It is true when we write grant proposals and papers, we have to say that our findings from genetic research can uniquely contribute to resolve the existing problems.  We do not mean to overemphasize, but it is important to note that research findings can be very important.  In addition, we scientists loose objectivity and tend to thick findings from our research project is so special.

The correlation and variability of African genetic ancestry and skin color among African Americans

Parra, E. J., R. A. Kittles, et al. (2004). “Implications of correlations between skin color and genetic ancestry for biomedical research.” Nature Genetics 36: S54-S60.

Shriver, M. D., E. J. Parra, et al. (2003). “Skin pigmentation, biogeographical ancestry and admixture mapping.” Human
Genetics
112(4): 387-399.

 

These articles are getting little old, but their findings are interesting and important.  They examined the correlation between skin pigmentation and estimated African ancestry.  Using a DermaSpectrometer, skin color measurements (melanin index) were taken inner part of arm where the UV rarely hit.  African genetic ancestry was estimated using 33 ancestry informative markers (AIMs).

They found that estimated African ancestry was significantly correlated with melanin index, as expected, but more interestingly melanin index and estimated African ancestry vary greatly.  This means that functional genes that determine the skin color are located somewhere else on the genome and the allele frequencies of these skin pigmentation gene variants differ greatly between ancestral populations (e.g., Africans and Europeans for African Americans).  They explain that because African Americans are recently admixed, we are observing the results of the population structure that existed in their ancestral populations.

Skin color is a very heritable trait.  If skin color is determined largely by genes, one may expect to see small variability of melanin index of African Americans with 100% African ancestry, but that is not the case.  They observed a great variation in melanin index of African Americans with 100% African ancestry.  Because skin color is polygenic traits, there are many different genes that determine the skin color, so natural variation in skin color should exist in Africa.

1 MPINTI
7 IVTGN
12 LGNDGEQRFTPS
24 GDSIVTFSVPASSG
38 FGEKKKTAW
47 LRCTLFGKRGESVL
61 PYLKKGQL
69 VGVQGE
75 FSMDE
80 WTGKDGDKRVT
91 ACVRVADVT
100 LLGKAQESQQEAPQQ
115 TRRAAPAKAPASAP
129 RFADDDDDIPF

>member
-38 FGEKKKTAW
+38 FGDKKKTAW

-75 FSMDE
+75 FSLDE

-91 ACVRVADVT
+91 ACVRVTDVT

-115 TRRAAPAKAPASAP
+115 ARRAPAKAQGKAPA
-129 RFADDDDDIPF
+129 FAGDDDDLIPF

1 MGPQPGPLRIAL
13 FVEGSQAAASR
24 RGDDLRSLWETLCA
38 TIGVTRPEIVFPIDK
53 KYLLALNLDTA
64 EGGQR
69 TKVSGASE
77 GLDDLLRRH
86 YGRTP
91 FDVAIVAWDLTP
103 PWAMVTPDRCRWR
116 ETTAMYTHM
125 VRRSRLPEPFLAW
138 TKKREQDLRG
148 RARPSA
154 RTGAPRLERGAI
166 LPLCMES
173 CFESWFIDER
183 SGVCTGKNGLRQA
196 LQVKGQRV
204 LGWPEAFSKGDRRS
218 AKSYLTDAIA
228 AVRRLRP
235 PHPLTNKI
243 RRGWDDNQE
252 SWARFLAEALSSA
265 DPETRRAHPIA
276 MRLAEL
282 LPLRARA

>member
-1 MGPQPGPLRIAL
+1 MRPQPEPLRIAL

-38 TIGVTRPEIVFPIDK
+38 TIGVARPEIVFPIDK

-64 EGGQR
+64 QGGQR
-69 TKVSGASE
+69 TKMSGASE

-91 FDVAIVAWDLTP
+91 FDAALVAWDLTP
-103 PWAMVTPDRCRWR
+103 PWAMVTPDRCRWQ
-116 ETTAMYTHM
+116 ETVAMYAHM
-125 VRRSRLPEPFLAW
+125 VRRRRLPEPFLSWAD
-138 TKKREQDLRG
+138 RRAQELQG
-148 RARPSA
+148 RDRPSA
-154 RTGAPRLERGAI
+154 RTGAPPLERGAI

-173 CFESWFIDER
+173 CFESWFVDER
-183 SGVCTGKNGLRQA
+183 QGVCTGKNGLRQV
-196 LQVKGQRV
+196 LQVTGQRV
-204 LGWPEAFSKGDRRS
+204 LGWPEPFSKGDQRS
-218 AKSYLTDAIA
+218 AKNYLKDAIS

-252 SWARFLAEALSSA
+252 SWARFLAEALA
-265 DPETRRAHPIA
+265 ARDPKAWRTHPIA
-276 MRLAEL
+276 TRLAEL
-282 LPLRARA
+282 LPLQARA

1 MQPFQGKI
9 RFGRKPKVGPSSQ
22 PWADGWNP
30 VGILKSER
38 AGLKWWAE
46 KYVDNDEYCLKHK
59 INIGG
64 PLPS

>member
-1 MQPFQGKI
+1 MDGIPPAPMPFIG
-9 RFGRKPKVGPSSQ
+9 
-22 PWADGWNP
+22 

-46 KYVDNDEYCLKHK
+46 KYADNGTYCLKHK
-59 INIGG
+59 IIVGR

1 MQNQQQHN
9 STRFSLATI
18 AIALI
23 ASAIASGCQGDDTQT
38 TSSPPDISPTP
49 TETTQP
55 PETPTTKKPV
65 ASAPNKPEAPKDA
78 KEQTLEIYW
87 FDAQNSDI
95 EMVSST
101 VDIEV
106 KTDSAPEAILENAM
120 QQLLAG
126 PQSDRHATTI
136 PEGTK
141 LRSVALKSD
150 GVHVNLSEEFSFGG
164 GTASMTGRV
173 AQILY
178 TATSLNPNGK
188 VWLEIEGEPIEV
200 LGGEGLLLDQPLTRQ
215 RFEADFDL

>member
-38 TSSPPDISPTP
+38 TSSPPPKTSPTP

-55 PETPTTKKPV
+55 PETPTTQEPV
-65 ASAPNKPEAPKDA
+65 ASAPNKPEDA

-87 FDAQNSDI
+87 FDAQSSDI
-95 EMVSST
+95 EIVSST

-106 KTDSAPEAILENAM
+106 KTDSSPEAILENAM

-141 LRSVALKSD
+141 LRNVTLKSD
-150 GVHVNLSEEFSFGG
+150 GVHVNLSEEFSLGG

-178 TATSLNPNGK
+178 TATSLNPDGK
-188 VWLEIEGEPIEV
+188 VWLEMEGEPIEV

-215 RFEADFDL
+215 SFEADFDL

The research was conducted when only a few candidate genes linked to skin color were found, and they confirmed that two candidate genes for skin pigmentation, TYR and OCA2 are significantly associated with melanin index in African Americans (actually, Shriver and colleagues were working on other projects looking for skin color genes when these articles came
out).

How variable is the skin color and melanin index in Africa?  There are research projects that demonstrated that skin color varies among sub-Saharan African populations, but has anybody systematically investigated how variable the skin color is within an African population?

Genetic evidence of Indian Ocean slave trade from Indian Siddis

Shah, Anish M., R. Tamang, et al. (2011). “Indian Siddis: African Descendants with Indian Admixture.” American Journal of Human Genetics 89(1):154-161.